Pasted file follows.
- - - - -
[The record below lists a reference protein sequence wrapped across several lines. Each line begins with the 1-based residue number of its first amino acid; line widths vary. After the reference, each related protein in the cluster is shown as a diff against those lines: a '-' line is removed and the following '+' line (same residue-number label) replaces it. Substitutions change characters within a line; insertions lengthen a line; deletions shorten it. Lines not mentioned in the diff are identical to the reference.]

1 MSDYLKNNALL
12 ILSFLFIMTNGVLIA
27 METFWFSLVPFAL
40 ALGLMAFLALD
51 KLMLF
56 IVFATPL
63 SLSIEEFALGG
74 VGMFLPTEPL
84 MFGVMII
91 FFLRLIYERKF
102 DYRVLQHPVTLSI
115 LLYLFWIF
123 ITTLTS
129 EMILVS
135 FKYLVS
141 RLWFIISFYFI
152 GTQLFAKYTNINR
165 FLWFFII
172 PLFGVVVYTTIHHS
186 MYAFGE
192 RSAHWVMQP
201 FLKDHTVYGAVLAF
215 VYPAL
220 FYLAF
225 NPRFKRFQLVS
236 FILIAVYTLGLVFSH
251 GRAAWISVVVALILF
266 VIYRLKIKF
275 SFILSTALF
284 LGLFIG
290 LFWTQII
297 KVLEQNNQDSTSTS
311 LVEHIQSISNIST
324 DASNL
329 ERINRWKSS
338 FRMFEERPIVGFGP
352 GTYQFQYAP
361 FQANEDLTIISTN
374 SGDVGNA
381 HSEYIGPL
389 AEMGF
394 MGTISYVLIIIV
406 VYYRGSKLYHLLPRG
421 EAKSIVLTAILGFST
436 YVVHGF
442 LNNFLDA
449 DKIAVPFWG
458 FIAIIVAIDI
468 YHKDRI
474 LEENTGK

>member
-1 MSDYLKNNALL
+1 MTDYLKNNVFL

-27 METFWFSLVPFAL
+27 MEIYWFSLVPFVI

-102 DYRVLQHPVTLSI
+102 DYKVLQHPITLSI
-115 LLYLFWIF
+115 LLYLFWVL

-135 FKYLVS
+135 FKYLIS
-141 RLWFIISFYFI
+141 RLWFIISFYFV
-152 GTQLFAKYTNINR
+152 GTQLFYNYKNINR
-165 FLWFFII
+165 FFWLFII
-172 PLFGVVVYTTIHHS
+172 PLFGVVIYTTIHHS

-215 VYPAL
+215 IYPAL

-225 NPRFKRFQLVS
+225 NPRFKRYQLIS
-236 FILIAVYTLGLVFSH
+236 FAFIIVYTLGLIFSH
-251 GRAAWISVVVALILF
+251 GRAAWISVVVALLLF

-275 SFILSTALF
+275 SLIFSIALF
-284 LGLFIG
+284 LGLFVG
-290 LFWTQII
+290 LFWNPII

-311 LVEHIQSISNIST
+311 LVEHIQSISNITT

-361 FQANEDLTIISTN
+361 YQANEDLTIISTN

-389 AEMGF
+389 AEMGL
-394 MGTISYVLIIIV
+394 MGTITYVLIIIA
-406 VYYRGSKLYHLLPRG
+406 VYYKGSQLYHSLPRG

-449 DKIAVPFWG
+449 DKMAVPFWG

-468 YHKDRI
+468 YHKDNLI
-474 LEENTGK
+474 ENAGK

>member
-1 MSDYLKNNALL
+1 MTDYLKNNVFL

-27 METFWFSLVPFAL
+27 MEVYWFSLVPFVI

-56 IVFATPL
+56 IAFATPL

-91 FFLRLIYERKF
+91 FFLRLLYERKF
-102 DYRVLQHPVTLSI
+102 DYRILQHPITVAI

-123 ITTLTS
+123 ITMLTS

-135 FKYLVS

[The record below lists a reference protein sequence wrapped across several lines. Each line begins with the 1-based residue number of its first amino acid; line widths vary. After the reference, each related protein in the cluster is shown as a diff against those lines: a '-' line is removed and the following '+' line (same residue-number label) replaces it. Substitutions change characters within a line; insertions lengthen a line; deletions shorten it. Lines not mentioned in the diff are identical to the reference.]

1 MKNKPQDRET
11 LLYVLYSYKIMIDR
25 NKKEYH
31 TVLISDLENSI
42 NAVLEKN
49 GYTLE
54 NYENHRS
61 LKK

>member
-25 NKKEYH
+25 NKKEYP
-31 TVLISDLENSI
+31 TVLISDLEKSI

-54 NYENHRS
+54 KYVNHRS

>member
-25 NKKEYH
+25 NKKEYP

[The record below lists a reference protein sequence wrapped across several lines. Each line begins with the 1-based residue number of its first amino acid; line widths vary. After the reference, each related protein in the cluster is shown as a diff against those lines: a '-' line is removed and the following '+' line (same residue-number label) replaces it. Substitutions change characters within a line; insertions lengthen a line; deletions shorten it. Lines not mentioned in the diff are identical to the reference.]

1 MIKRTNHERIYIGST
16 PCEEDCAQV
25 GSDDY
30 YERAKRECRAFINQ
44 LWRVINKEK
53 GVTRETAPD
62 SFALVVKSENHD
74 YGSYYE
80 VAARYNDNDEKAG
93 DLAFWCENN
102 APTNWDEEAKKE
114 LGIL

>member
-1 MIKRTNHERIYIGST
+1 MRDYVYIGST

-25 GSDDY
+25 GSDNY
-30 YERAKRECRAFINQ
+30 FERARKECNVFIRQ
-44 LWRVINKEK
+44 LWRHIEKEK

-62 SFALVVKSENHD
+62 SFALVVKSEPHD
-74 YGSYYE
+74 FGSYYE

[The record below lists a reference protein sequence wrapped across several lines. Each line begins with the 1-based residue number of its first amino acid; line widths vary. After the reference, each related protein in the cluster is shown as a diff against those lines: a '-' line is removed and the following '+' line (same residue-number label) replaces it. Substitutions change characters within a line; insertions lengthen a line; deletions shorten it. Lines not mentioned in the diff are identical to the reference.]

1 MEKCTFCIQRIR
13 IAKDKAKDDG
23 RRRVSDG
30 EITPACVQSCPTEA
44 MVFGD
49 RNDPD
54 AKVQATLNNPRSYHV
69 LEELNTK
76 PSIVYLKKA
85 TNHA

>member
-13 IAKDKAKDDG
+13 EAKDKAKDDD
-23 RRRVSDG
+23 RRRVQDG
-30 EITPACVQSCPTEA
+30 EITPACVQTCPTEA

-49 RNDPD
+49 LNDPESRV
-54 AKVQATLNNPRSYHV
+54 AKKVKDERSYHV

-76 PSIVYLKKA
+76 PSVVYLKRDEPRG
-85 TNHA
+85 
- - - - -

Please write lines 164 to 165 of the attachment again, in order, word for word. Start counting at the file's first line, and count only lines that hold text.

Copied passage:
30 EITPACVQSCPTEA
44 MVFGD